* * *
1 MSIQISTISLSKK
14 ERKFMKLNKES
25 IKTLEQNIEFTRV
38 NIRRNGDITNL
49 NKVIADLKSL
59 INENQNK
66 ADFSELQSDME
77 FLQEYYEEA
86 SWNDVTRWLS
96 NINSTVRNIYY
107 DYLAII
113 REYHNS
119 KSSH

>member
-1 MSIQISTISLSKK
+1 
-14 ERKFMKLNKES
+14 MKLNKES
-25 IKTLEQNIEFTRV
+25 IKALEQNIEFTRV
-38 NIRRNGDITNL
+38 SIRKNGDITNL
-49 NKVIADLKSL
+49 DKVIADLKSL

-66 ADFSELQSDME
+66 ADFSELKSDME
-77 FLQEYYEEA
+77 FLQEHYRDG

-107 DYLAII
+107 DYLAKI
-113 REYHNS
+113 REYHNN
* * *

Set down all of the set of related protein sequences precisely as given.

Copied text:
1 MSIQISTISLSKK
14 ERKFMKLNKES
25 IKTLEQNIEFTRV
38 NIRRNGDITNL
49 NKVIADLKSL
59 INENQNK
66 ADFSELQSDME
77 FLQEYYEEA
86 SWNDVTRWLS
96 NINSTVRNIYY
107 DYLAII
113 REYHNS
119 KSSH

>member
-1 MSIQISTISLSKK
+1 
-14 ERKFMKLNKES
+14 MKLNKES
-25 IKTLEQNIEFTRV
+25 IKALEQNIEFTRV
-38 NIRRNGDITNL
+38 SIRKNGDITNL
-49 NKVIADLKSL
+49 DKVIADLKSL

-66 ADFSELQSDME
+66 ADFSELKSDME
-77 FLQEYYEEA
+77 FLQEHYRDG

-107 DYLAII
+107 DYLAKI
-113 REYHNS
+113 REYHNN